Thursday, June 25, 2009

Randomly plucked from the vast lucky dip of life's mysteries

Among the numberless occasions afforded by life for irritation, here's one that's been getting to me lately more than usual: can anyone explain to me why so many people (on and offline) who all too clearly know less than nothing about (a) literature, (b) psychoanalysis and/or (c) feminism will go a long way out of their way to belligerently trash all ideas and enterprises involving one or more of them? It seems to be mainly a boy thing. I can understand why blokes feel threatened by feminism, at least until they've actually taken the trouble to find out a bit about it, but what's the problem with the other two?

All suggestions gratefully received, although I'm expecting at least one drive-by from at least one of the types described above and I won't be grateful for that at all.


flexnib said...

My theory is that some people (yes mainly guys) don't know how else to relate to other people, except by criticising and arguing against something. It's as though it's just too hard to say, "I don't really know much about Topic X, tell me more about it." Because you must of course be Less Of A Man if you admit you don't know something, right?

It's not just with topics that could be threatening, either. I find myself avoiding people I know who are like that - or keeping the conversations superficial - because the other extreme involves much argument that goes no where (except to make my blood pressure rise). They usually can't admit when they're wrong, either, which makes it all even more wonderful. [grits teeth]

Penthe said...

And visual arts as well.

And thinking about your comment CW, there's nothing wrong, either, with thinking to yourself, I'm not really interested in that topic and I know nothing about it so I'll just shut up and go away and leave those people who are interested in it to have a nice talk among themselves. But that doesn't seem possible for some people either. Are they the same people who consistently run through other people's games in the park and squash other people's sandcastles?

Anonymous said...

Reading, writing, looking at art or making it, and thinking about the human condition/how brains work are all girly and therefore not worth anything.

Unless a bloke is doing it and then it might possibly be ok, so long as he doesn't talk too loudly about it at the pub or interrupt contemplation of important things (football, politics, cars, technology, the economy). If he talks about books, art or psychoanalysis too much he's probably one of teh gays.

I'd also agree with the "If I don't know anything about it it mustn't be important or interesting" theory.

I'm a curator, many of my relatives want to know when I will fix the greens at the golf course.

Mindy said...

I suspect that if I knew the answers to these questions I would be very wealthy indeed. Or else insufferably smug.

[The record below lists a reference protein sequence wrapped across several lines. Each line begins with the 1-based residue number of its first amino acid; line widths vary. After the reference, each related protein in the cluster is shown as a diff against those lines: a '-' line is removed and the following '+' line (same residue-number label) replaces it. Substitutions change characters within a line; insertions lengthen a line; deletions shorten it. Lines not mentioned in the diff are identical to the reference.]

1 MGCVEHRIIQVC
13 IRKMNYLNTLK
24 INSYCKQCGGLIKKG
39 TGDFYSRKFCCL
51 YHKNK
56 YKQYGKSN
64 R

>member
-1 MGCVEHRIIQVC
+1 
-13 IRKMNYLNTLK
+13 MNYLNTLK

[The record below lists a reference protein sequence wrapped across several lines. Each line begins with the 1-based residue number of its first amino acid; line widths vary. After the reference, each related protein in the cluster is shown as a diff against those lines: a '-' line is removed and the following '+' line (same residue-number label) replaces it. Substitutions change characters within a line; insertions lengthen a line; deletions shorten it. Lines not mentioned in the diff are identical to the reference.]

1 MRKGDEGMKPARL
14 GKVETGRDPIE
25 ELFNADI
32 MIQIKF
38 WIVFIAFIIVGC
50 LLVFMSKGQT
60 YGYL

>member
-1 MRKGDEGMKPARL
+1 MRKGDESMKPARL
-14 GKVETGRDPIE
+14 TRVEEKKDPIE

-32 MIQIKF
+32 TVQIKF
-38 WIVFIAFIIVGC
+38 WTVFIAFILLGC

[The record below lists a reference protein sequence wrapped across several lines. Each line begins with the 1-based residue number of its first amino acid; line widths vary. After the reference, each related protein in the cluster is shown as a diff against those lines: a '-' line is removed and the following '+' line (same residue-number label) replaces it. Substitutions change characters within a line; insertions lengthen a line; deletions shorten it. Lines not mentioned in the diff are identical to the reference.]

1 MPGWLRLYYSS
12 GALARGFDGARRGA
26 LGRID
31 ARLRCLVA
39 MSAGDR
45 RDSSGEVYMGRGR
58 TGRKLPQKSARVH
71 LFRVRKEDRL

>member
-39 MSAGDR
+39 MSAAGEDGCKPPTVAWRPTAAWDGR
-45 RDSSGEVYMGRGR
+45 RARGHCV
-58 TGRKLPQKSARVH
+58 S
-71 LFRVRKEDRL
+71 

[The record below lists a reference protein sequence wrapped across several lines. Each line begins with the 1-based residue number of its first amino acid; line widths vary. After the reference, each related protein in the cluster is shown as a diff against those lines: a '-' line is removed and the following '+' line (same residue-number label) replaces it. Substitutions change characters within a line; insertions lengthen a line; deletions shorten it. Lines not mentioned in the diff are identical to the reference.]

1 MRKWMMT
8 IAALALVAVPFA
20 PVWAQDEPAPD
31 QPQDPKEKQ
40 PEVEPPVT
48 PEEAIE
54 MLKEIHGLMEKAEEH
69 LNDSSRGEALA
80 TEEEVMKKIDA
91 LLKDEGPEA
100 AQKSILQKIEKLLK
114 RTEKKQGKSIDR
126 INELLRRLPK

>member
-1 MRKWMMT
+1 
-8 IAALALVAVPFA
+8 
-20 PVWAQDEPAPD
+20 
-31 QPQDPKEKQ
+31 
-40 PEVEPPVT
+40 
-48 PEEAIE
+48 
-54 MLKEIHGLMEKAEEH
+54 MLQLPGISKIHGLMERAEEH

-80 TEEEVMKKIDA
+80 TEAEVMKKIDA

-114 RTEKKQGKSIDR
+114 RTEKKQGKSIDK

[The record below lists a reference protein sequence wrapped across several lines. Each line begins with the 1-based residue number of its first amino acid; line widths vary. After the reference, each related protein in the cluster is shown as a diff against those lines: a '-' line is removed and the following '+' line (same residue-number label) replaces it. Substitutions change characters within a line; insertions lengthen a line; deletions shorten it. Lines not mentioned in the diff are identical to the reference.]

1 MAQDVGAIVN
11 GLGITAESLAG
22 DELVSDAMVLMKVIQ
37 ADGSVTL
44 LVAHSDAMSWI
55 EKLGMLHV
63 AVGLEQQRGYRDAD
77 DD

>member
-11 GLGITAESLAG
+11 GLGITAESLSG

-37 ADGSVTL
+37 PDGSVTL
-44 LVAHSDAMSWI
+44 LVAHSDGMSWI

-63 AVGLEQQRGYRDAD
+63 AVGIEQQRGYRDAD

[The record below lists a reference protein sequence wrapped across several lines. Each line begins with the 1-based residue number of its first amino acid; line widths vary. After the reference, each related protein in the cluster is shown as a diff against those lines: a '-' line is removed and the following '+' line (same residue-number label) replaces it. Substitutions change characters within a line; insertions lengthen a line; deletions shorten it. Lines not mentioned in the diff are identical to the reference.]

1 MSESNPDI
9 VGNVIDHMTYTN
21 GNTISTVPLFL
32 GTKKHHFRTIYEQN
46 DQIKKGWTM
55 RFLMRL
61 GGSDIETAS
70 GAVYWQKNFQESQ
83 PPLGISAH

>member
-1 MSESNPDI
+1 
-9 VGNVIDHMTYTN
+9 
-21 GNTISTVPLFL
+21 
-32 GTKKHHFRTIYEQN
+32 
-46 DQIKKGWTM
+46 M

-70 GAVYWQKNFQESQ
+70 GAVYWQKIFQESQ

iODyne said...

Online, there is no excuse for those who
"go a long way out of their way to belligerently trash " anything.
It is a simple thing to click away and retain respect.

The worst crime is attacking Commentors on a blog.
The blog owner doesn't enjoy it either.
Be nice, or click away.
Consider instead the priceless appeal of a sleeping cat.

Kerryn Goldsworthy said...

'My theory is that some people (yes mainly guys) don't know how else to relate to other people, except by criticising and arguing against something.'

CW, that's brilliant. I'm sure you're right. My dad is exactly like that, which is probably why it annoys me so much -- I've been listening to it from the cradle.

Penthe and innercitygarden are both right as well, I think.

Glad you like the photo, FGM-S. I'm particularly fond of the way her luxuriant armpit fur sticks straight up in the air.

Miscellaneous-Mum said...

Having studied all three at university - undergraduate and postgraduate - I've walked away feeling like I know nothing concrete or discerned any or all of their mysteries, so for anyone to diss them offhand, to me, is awfully baffling.

And quite sad.

Francis Xavier Holden said...

Having undergone, so to speak, and benefited from, all three I do have views and the odd snark and snipe but I'm generally respectful if at times cheeky.

Kerryn Goldsworthy said...

Heh! Yes you are. (AFAICS.)

I like the idea of having undergone literature, which to my mind is by far the vastest (vastest? Is vastest a word?) and most gruelling.

Barry Leiba said...

There's always this:

Personally, I think, "I don't know," and "Please teach me," are perfectly good answers to any question.

Ziggy said...

This brought to mind something else I read recently (from Alchemy by Dubravka Ugresic): "What is it that drives millions of people to shed tears as they watch Titanic, and drives a lunatic to deface a well-known painting in a Dutch museum? What is it that drives millions of people all over the world to weep for Lady Di, but to be indifferent when their next-door neighbor dies? I think I know the answer, but I would prefer to keep quiet, for the answer makes me tremble with terror."

Anonymous said...

I think that when guys do it, there is definitely a refusal to admit ignorance coupled with a desire or need to be known or remembered. Otherwise known as a form of domination. You could presume insecure identity as a source for this type of behaviour but I think strongly socialised gender roles can go hand in hand with a firm male identity.